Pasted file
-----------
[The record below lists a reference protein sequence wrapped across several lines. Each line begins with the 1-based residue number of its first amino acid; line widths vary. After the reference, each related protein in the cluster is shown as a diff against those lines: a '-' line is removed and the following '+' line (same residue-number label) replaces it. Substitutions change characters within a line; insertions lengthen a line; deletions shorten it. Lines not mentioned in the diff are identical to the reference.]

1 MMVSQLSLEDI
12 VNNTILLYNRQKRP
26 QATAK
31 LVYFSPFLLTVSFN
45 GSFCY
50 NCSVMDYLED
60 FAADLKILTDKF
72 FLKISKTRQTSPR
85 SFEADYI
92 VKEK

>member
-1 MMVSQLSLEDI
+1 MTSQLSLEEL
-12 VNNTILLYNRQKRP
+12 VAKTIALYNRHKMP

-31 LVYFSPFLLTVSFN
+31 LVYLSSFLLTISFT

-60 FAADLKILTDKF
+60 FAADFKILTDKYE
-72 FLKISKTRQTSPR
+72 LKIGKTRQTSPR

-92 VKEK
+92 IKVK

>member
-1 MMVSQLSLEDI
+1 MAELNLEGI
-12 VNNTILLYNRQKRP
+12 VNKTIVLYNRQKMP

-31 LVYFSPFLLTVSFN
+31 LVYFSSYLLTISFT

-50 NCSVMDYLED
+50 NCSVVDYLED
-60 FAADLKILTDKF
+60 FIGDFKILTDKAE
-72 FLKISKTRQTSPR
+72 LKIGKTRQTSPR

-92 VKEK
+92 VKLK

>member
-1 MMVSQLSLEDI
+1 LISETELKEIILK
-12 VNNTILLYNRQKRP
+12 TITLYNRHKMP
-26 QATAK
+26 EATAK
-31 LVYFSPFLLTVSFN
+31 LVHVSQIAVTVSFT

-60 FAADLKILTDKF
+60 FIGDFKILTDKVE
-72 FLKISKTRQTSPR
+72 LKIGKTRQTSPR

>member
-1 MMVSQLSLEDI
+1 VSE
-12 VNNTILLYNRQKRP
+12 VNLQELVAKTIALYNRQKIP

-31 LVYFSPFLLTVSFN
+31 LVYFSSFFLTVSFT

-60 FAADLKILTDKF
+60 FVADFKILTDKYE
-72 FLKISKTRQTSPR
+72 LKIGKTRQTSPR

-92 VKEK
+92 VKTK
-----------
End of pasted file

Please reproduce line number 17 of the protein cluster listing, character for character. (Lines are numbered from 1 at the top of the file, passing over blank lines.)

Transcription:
-31 LVYFSPFLLTVSFN